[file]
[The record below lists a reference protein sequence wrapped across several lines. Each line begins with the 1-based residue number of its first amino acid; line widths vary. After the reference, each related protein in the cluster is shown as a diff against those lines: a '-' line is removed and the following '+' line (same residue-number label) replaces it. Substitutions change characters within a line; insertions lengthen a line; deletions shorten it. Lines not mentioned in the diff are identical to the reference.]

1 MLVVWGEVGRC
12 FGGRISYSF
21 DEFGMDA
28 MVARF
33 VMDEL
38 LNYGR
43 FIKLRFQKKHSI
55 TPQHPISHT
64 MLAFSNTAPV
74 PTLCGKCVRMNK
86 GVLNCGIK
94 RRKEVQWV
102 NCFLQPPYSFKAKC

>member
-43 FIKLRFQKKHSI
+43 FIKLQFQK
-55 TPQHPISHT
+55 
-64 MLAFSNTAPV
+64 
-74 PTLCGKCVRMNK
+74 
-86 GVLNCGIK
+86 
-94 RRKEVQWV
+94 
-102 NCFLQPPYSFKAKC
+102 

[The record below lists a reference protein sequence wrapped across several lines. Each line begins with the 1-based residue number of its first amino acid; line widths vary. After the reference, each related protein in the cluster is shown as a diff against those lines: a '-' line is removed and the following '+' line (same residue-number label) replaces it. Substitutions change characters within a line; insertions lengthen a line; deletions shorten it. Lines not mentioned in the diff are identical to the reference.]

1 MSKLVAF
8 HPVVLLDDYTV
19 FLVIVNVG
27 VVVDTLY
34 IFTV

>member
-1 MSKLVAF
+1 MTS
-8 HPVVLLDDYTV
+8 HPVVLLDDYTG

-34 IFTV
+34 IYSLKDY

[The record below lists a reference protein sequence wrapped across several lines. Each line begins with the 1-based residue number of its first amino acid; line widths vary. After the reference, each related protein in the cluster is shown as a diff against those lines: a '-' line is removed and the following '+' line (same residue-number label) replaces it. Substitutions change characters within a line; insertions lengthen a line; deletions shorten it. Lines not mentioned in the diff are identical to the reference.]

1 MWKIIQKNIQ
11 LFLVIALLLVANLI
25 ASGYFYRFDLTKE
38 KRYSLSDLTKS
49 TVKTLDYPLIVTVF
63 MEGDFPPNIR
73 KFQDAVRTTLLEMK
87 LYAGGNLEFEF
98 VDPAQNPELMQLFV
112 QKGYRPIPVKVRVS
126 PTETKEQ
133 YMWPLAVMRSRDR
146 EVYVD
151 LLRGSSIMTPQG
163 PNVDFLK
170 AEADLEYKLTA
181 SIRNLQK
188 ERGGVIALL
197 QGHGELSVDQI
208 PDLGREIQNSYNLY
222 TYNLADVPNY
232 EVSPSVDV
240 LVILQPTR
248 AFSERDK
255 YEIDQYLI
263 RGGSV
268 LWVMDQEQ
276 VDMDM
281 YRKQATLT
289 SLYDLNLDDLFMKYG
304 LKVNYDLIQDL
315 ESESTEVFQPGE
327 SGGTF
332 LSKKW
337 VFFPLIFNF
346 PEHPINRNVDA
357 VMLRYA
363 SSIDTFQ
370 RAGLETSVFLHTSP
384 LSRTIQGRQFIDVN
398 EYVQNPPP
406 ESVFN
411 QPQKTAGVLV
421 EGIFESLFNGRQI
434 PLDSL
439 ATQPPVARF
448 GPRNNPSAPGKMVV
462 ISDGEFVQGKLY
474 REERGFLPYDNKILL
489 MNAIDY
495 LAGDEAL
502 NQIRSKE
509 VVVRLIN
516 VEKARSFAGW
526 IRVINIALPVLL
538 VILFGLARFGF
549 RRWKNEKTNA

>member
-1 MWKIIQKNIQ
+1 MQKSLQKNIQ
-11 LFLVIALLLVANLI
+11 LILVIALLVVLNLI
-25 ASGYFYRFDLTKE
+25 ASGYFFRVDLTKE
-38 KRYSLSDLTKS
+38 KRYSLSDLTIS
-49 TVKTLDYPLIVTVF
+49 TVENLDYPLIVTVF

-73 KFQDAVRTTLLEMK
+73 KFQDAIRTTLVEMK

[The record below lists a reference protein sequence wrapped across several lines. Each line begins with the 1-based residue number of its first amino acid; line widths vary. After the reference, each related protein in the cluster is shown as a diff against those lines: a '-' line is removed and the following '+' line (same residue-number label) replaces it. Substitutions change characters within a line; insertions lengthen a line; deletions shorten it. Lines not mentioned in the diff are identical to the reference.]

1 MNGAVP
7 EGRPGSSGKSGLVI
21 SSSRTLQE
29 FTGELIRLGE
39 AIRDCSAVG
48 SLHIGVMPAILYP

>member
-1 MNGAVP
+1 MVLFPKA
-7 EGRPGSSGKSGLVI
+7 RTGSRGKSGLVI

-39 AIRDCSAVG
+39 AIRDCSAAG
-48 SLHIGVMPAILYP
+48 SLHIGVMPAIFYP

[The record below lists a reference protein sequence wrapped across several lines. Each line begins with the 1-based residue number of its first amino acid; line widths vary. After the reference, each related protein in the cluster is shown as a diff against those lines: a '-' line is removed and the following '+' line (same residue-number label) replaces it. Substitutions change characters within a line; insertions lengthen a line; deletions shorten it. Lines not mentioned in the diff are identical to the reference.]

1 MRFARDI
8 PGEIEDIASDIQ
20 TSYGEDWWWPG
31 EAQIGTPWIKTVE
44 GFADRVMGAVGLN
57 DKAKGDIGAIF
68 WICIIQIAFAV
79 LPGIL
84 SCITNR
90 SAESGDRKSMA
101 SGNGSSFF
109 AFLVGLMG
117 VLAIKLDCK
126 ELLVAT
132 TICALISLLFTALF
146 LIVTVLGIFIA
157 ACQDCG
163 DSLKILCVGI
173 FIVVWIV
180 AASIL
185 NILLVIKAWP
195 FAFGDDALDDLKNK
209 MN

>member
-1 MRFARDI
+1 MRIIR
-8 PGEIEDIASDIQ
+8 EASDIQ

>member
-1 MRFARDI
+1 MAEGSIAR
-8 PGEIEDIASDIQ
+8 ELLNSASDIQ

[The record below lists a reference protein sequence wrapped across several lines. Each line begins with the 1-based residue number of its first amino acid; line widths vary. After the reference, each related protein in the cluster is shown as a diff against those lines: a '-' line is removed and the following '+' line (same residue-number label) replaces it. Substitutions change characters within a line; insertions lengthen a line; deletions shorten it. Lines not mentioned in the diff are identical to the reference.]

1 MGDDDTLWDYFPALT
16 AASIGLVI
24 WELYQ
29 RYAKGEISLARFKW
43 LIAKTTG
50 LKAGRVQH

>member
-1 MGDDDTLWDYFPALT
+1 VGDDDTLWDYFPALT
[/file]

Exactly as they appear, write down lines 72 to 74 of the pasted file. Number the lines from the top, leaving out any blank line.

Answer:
281 YRKQATLT
289 SLYDLNLDDLFMKYG
304 LKVNYDLIQDL